John Yoo quoted in Los Angeles Times, December 28, 2013
John Yoo … said Pauley had followed the Supreme Court’s previous rulings about what sorts of information the Fourth Amendment protects. By contrast, “Judge Leon tried to escape” what the high court had previously ruled, Yoo said in an email. “It is up to the Supreme Court, not a trial judge, to decide whether to overrule” its previous case, he said. “The conflicting decisions,” he added, “seem guaranteed to send the issue to the Supreme Court for the last word” unless the D.C. Circuit overrules Leon’s decision.
John Yoo in the news:
John Yoo quoted in Los Angeles Times, December 28, 2013
John Yoo interviewed by Wall Street Journal Online, December 17, 2013
“We are quite accustomed to companies and government being able to analyze and sort through all of that information without us thinking it has some kind of Fourth Amendment constitutional protection.”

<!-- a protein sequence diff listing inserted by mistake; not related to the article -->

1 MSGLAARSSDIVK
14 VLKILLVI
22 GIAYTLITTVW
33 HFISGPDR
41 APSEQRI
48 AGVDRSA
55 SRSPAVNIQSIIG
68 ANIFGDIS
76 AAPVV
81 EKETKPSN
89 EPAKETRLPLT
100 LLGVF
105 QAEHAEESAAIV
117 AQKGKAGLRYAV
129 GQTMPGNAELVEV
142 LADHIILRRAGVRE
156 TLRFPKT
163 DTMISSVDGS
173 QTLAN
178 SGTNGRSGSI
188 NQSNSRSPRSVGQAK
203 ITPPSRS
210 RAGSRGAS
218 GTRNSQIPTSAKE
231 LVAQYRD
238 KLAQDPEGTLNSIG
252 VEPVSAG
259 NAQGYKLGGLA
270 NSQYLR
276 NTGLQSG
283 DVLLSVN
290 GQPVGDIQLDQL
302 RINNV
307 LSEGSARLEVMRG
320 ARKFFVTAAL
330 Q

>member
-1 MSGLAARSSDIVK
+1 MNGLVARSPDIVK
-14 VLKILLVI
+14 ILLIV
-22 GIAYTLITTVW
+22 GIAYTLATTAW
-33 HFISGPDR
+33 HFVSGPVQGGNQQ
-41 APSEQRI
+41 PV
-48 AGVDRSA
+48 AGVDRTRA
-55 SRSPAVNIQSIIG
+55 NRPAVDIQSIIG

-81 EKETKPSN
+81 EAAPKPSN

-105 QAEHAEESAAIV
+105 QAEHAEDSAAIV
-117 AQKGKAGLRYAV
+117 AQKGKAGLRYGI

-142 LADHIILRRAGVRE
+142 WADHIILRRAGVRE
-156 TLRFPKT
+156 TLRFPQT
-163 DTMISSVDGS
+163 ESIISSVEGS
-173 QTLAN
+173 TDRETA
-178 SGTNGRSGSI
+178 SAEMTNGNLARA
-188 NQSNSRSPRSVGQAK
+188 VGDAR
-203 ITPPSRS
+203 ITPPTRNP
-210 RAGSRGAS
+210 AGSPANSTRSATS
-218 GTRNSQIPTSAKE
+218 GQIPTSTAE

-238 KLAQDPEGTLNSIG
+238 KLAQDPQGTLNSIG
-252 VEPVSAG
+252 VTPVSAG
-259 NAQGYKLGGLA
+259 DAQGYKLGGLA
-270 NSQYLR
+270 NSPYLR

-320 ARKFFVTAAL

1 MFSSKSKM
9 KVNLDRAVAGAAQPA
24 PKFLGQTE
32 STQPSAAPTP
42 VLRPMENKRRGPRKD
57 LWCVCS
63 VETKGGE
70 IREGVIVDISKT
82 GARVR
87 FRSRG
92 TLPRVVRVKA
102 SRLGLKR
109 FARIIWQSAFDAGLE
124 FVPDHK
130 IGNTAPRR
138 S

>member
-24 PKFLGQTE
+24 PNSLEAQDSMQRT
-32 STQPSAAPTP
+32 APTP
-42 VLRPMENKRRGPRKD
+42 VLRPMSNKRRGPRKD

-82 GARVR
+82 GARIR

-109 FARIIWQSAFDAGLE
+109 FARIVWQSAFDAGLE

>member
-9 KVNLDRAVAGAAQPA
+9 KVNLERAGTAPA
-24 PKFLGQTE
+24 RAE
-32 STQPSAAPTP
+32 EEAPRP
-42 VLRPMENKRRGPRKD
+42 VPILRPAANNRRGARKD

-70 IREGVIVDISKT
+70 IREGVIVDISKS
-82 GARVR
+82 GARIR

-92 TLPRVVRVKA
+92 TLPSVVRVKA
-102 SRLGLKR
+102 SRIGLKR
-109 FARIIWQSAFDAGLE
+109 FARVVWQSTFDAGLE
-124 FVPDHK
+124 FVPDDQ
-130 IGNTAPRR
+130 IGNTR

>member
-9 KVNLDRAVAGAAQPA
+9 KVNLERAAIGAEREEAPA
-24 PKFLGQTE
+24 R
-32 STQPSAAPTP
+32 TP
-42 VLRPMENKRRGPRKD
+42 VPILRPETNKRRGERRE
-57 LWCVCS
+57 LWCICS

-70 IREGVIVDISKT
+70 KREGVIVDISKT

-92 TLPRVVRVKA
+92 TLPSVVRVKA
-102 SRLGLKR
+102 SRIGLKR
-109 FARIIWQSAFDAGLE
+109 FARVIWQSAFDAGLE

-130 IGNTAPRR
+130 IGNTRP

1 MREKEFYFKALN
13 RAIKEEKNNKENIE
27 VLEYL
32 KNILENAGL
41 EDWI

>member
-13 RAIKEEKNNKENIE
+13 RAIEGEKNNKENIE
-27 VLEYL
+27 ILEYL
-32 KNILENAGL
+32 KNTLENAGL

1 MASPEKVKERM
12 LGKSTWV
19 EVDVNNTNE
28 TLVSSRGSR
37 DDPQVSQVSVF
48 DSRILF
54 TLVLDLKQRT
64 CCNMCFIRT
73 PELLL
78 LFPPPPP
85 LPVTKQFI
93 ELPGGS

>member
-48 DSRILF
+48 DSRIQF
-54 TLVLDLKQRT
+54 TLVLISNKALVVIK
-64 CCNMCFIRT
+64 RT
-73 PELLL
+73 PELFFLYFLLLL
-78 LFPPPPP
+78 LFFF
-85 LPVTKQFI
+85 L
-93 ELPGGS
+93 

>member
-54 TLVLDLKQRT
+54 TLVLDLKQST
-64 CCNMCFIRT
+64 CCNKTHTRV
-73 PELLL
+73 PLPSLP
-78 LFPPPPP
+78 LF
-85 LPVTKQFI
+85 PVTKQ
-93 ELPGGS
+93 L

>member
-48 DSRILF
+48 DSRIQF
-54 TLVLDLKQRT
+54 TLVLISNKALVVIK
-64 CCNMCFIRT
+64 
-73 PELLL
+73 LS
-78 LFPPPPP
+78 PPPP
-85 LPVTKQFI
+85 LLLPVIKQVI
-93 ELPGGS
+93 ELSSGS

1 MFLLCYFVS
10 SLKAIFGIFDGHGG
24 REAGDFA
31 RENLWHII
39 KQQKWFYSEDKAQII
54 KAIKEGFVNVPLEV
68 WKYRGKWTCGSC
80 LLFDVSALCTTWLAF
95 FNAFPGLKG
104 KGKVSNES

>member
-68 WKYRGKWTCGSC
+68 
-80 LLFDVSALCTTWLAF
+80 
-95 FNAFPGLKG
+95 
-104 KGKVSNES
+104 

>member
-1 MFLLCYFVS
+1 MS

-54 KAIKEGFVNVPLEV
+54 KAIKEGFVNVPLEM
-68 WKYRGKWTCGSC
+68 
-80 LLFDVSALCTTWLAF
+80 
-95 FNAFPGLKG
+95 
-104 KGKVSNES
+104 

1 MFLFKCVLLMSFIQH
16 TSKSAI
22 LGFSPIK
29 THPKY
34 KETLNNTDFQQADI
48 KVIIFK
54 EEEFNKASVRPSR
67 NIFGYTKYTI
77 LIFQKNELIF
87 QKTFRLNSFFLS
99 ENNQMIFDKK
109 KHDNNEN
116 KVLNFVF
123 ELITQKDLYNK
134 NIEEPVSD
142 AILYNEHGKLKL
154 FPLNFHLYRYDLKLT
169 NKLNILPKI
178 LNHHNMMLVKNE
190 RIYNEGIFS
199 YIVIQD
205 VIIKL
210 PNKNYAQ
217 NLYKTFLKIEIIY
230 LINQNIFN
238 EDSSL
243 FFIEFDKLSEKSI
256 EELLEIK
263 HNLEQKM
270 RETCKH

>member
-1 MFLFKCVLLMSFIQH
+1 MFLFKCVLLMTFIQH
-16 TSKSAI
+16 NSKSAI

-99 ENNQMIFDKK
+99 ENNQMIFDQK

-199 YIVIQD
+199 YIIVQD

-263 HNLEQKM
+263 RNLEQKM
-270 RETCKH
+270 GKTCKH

John Yoo interviewed by The Wall Street Journal Digital Network, Opinion Journal, August 22, 2013
Bradley Manning stole some of America’s greatest secrets. He took them and gave them to a known anti-American website, WikiLeaks, run by Julian Assange, and that information has done irreparable harm to our national security.
John Yoo writes for The Wall Street Journal, August 8, 2013 (registration required)
The mishandling of Mr. Tsarnaev’s interrogation is clear. If the Obama administration had held Mr. Tsarnaev as an enemy combatant, it could have continued its questioning so long as it kept the answers out of any future trial. But trapped by an ideology that sees terrorism as a law-enforcement problem, the administration limited questioning only to imminent dangers and crimes but not the suspect’s broader network and training.
John Yoo re-quoted in The New York Times, August 2, 2013
“Manning’s defenders will say that Manning only leaked information to the 21st-century equivalent of a newspaper, and that he could not have known that Al Qaeda would read it,” Professor Yoo wrote in National Review Online. “But WikiLeaks is not The New York Times or The Wall Street Journal, and it does not have First Amendment rights,” he added. “Manning communicated regularly with WikiLeaks’ founder and would have known about the group’s anarchic, anti-U.S. mission.”
John Yoo writes for National Review Online, The Corner, July 30, 2013